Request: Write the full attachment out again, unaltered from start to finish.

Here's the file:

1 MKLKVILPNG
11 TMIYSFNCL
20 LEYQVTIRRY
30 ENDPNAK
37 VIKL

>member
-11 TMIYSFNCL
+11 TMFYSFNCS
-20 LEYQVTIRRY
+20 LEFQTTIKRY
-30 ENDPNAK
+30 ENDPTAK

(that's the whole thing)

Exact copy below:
1 MKLKVILPNG
11 TMIYSFNCL
20 LEYQVTIRRY
30 ENDPNAK
37 VIKL

>member
-11 TMIYSFNCL
+11 TMFYSFNCS
-20 LEYQVTIRRY
+20 LEFQTTIKRY
-30 ENDPNAK
+30 ENDPTAK